Misericords: Medieval Life in English Woodcarving
Harmondsworth: Penguin Books, 1954
Services were long and frequent in the Middle Ages, and monks and canons had to stand upright longer than they liked. So, comiserating with them, the carpenters made small seats on the underside of the tip-up seats in chancell stalls on which one could sit, or against which at least one could lean while apparently standing. The function and position being what it was, no strict control seems to have been kept over what the carver wished to represent to decorate these miserere or misericord seats. The author of this book tells illuminatingly and entertainingly of the many types of subjects which appear on these seats, from saints and biblical scenes to the romances of Alexander the Great and tristram and Iseult, and from the records of everyday life: boat building, football, and so on, to birds and beasts and monsters. - [Cver copy]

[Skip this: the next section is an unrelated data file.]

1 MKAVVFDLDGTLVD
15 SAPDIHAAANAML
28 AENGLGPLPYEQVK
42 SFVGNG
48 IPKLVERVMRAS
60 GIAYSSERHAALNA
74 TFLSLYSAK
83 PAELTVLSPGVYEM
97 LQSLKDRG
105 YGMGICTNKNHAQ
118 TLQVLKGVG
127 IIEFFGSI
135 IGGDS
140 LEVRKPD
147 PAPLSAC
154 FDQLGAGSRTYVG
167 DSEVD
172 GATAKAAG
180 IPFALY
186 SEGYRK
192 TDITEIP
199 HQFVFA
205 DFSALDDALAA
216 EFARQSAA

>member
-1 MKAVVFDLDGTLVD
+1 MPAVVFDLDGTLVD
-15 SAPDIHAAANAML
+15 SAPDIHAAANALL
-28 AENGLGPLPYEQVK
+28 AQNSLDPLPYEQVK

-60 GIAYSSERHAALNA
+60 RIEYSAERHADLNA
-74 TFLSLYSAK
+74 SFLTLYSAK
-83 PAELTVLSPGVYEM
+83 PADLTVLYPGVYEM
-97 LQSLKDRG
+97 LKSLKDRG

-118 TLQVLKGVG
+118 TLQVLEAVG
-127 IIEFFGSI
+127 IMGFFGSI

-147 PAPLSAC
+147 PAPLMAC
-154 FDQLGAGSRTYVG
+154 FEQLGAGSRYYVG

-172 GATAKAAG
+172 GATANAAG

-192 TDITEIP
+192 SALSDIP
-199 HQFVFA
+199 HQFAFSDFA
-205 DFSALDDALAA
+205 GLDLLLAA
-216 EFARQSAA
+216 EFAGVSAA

Includes a discussion of the craftsmen who did the carving, dating of the works, stylistic development and sources.
30 pp. of text, 48 pages of black and white photographic plates.
LCCN: 55004523; LC: NA5075.A5; OCLC: 648854
Last update January 13, 2023